Approximately, 85% of the whole clothes produced ended up landfills each year. That’s a whopping 92 million tonnes of fabric waste discarded. Some of that fabric waste even ended up in the sea. It’s no secret that textiles contribute a significant portion of the overall waste that humans produce. Textiles are also responsible for 10% of global gas emissions and a little over 20% of global water waste. Behind all that, some corporate giants are responsible for the piles of discarded clothes, one of them being the fast fashion industry. As they’re trying to come clean, more often than not, they sugarcoat the harsh reality by putting up misleading or even false statements about being environmentally responsible and sustainable. This is what we call “Greenwashing”.
Before discussing it further, it’s important to understand why textiles and fashion industries are a massive threat to the environment. First and foremost, the structures. Most clothes and textiles are made out of cotton. Some are made out of polyester and other synthetic materials due to their lower price. These materials alone are rather hard to degrade, thus making it non recyclable. In a real piece of clothing, various materials are being used. Fibers, a blend of plastics, elastane, metal for the button, the lost would go on. The varieties of materials in a clothing item makes it extra hard for it to be recycled. Moreover, the process of separating each material is very costly. That being said, only 12% of clothes in the world got recycled because fast fashion companies could not spare any more pennies on recycling, if they keep on selling products on such low price tag.
The term greenwashing was first introduced back in 1986 by Jay Westeverld. He encouraged hotel customers to reuse their towels to minimise water waste. However, the definition of greenwashing has evolved overtime. Nowadays, it is often used as a marketing strategy by putting up misleading and false statements, creating the persona of a ‘green’ and environmentally responsible company. This practice is widely used by fast fashion companies to disguise how their fast-paced manufacturing process is hurting nature. Greenwashing is a serious matter as it takes advantage of the awareness rising about ecological welfare among societies. It misdirects customers with good intentions into doing the same detrimental action. Unfortunately, there hasn’t been any clear law that regulates these actions, and numerous giant companies are still implementing the following method.
You’ve most likely witnessed at least one form of greenwashing throughout your whole life. You may have experienced it without even realising it. The so-called ‘7 sins of greenwashing’ list down the common ways companies used to mislead their customers.
1. Hidden Trade-Off
When the claim is made by using a small set of eco-friendly aspects whilst at the same time neglecting the other issues that are as harmful. The common example is when companies claim to be eco-friendly by substituting plastic bags with paper bags. Paper bags are made out of wood, which promotes deforestation – a phenomenon that is just as harmful as plastics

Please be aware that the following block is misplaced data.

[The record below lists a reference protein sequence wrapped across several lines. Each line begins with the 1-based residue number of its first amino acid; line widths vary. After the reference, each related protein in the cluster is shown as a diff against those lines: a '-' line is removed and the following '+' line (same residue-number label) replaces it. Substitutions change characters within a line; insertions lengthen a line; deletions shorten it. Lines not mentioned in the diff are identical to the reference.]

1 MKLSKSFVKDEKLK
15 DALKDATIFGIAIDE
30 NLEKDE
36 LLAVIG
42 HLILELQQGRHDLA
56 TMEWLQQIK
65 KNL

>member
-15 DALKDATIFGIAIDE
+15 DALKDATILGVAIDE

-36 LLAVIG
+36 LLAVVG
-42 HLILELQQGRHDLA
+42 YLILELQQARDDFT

2. No Proof
When the claim is made without providing clear and accessible evidence to support that. You might see it in form of percentage such as ‘Contain at least 50% recycled material’
When the claim is made using terms that are too broad, and require more explanation, but is not provided. The commonly used term is ‘Sustainable sourced’ while lacking in transparency on how the process is carried out
4. Worshipping False Label
When the claim is made by implying third party fake endorsement or certification. The endorsements are often made from environmental organisations, namely Greenpeace, WWF, etc.
When the claims made are not relevant to the current condition. Claims like ‘CFC gas free’ would no longer be relevant as CFC has been banned by the law
6. Lesser of Two Evil
The type of claims that come up when a slight improvement is made, but neglecting the main issues and the harm it causes to the environment. One common example is “20% less carbon emission than the older version”
When the claims are just blatantly incorrect. It’s like saying clothes require no fabrics
Though this inevitable phenomenon, there are plenty of actions that can be done as a wise consumer. First of all, it’s essential to be aware of such phenomena and how it takes place, so it’ll be easier to spot one. Whenever you see a ‘green’ tag, make sure to be extra mindful. Secondly, investing in a quality product is much more worthy than purchasing a cheap fas-fashion item that would be torn before you even realise it. This is due to the fact that it’s designed to only last for a short period of time. Lastly, you could always shop less or even thrifted some second-hand items, which definitely is gaining popularity among Gen Z’s.
So, the next time you see “All Natural”, “100% Biodegradable”, “Chemical Free”, “Sustainably Sourced”, pack your wallet, run home, and do you research!
Written by: Regina Natalia
Seymour, E (2021) What is greenwashing?. Goodhousekeeping. Retrieved on 25 May 2021, from https://www.goodhousekeeping.com/home/a32191077/what-is-greenwashing/
Watson, B. (2016) The troubling evolution of corporate greenwashing. The Guardian. Retrieved on 25 May 2021, from https://www.theguardian.com/sustainable-business/2016/aug/20/greenwashing-environmentalism-lies-companies